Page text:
Saturday, September 29, 2012

The Way to Accessibility

St. Barnabas reached another milestone on the road to accessibility last Sunday at a Special Vestry Meeting (September 23rd, 2012).  A motion introduced by our Parish Council to purchase architectural drawings was passed with a vote of 75% in favour.  What preceded the vote was, in my opinion, a frank and fruitful discussion about differing opinions on the scope of the project, the needs of our parish, and shared hopes that might be met with the completion of our Building to Grow the Church project of accessibility.
As with most things worth doing the growing pains involved in the process of dialogue were evident.  There were those present who were not in favour of proceeding with the scope of the project as proposed by the building team.  An amendment to the original motion, which would have put a hold on purchasing drawings until the scope of the project was revisited, was defeated.  As the “moderator” of the meeting I cannot speak with objectivity as to the success of our attempts to allow everyone’s voice to be heard, but that was certainly the intent. 
From my perspective the aim of introducing more transparency to the process was as important, if not more so, that the voting results.  We, as a parish, must be directly aware of both sides of the argument in situations such as this.  We must treat them with equal respect.  We must accord their proponents with utmost deference thereby creating the possibility that not just one dimension of accessibility will be achieved – the physical dimension.
While that is, in and of it self, a significant goal, the manner in which we negotiate the differences of opinions and opposing views which always exist in undertakings such as this will witness just as plainly to whether or not we will have achieved real accessibility across all barriers: physical and emotional.  We will not be able to make the claim of being accessible if we close each other off.  It is well and good to desire an accessible building. But in the long run it will be very counterproductive if we do not make every effort to create a space to air our opinions reverently along the way.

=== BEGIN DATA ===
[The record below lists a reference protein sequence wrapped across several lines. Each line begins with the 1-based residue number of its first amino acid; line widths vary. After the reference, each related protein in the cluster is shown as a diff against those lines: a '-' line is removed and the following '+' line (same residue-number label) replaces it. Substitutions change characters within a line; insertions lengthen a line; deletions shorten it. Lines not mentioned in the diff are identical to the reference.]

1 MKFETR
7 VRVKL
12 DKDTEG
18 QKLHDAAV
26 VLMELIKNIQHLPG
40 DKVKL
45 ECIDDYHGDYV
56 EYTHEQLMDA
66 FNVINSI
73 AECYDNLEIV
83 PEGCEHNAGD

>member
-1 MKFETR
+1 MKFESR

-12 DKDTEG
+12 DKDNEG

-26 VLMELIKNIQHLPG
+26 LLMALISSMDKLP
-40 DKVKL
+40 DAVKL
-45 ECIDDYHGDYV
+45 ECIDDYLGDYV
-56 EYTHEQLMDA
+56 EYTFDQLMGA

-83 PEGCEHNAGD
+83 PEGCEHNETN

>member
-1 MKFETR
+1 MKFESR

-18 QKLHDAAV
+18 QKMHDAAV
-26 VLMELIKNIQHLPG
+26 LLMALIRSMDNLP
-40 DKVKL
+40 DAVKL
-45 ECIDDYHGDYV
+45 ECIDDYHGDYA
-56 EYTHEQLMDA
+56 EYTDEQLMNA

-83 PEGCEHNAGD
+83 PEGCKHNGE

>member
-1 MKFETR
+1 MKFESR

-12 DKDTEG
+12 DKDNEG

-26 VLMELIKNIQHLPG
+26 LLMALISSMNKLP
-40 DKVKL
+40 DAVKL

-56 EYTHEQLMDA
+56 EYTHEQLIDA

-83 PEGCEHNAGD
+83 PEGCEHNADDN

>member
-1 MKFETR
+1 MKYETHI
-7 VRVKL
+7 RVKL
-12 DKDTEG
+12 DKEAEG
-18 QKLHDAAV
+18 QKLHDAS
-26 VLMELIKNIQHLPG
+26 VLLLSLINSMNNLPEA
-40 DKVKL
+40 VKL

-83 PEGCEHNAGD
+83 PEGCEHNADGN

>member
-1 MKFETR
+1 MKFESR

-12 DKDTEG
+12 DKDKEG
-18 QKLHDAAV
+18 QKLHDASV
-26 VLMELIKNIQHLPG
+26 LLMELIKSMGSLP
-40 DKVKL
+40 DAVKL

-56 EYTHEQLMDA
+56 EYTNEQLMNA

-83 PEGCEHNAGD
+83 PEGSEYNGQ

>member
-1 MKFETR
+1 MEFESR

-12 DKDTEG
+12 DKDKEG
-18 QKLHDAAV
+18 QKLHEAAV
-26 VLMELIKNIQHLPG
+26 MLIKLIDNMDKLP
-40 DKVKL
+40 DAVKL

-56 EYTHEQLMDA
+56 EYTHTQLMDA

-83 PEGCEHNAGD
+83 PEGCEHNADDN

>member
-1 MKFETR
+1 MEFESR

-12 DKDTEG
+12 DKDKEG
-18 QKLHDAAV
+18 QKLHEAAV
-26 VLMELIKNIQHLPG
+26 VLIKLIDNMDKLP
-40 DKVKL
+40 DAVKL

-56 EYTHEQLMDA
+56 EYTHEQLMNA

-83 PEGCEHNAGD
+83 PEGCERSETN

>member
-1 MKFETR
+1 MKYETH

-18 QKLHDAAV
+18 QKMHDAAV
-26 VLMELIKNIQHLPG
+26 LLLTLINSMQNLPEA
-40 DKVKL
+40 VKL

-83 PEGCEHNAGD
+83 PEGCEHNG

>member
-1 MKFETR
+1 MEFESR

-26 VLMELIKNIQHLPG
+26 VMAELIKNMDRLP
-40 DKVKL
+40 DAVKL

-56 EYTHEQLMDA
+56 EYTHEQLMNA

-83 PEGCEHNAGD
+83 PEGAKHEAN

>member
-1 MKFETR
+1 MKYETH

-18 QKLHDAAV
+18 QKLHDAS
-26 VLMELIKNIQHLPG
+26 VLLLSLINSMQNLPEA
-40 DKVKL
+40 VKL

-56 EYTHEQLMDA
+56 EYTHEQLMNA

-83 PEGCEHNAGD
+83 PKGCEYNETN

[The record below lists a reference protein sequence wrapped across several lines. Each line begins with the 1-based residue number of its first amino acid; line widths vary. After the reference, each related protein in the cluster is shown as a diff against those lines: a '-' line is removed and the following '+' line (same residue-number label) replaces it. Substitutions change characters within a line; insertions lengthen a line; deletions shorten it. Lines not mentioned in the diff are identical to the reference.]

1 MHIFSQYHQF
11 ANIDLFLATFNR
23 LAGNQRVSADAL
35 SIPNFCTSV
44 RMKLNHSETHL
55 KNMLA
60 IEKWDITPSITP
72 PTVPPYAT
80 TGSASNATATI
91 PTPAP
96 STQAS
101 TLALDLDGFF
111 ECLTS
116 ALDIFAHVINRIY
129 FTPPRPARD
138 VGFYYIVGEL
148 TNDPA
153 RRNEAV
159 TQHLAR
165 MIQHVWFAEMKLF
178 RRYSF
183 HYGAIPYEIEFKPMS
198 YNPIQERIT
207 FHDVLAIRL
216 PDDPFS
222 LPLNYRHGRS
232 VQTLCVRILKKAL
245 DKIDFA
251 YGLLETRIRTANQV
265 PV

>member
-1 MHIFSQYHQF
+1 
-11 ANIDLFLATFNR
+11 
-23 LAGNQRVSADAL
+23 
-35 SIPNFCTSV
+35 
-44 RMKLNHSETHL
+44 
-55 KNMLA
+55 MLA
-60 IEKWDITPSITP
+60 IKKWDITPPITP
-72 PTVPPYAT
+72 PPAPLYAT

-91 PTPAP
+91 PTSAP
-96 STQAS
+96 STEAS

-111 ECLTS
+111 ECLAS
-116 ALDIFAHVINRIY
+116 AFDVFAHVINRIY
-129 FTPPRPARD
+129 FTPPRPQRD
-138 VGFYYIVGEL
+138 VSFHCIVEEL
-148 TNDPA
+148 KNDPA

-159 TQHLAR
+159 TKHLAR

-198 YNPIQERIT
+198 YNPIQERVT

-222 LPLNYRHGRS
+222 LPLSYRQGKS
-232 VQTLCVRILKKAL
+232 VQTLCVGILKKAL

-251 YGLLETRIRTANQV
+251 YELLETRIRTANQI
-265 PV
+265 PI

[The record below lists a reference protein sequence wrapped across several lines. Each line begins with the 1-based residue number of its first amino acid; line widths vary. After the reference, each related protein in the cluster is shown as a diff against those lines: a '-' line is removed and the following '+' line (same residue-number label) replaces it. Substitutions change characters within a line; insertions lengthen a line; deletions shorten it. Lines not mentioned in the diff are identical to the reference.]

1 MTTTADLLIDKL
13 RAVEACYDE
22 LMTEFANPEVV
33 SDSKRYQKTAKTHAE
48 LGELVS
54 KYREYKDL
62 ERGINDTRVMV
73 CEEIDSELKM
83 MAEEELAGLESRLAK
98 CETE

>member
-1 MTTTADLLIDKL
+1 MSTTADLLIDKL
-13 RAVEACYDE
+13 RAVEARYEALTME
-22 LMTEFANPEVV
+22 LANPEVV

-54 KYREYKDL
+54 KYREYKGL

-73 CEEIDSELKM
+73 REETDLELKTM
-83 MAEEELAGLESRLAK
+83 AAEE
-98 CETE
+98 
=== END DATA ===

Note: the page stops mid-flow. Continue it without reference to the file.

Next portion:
There are some on both sides of the vote who are not satisfied with the results.  And we should respect that reality in the manner in which we proceed.  Especially as we honour the merit of others’ arguments or the way someone else feels about this project.  These MUST be appreciated, heard and, if compelled by the force of reason, adopted.
I do not think I exaggerate when I say that we live in an age of polarity: A time when levels of public discourse have fallen to the extent that our culture is very comfortable embracing such things as personality assassination as an acceptable means of winning an argument.  This did not occur at our meeting and it is NOT our way.  We are called to live by a standard which will not allow such things, and our practices should not be hesitant in steering away from such behaviours. 
My joy on Sunday lay in the manner in which we achieved things.  I am immensely proud of the way we treated each other at last Sunday’s Special Vestry.  As a long time musician I am reminded that “practice makes perfect.”  I trust that as we become more practiced at such things we will be able to abandon the notion of winning and losing votes and prayerfully see such tests of the bonds of our affection as grace filled opportunities to grow into the fullness of our calling to be the Body of Christ. 
There will be other moments of contention in the future of this project, of that I am quite certain.  However, I hope that each such moment will afford us the opportunity to learn that as important as our Building to Grow the Church project may, or may not be; it will be little to us if we are not accessible to each other as a place of God’s love made flesh, along the way.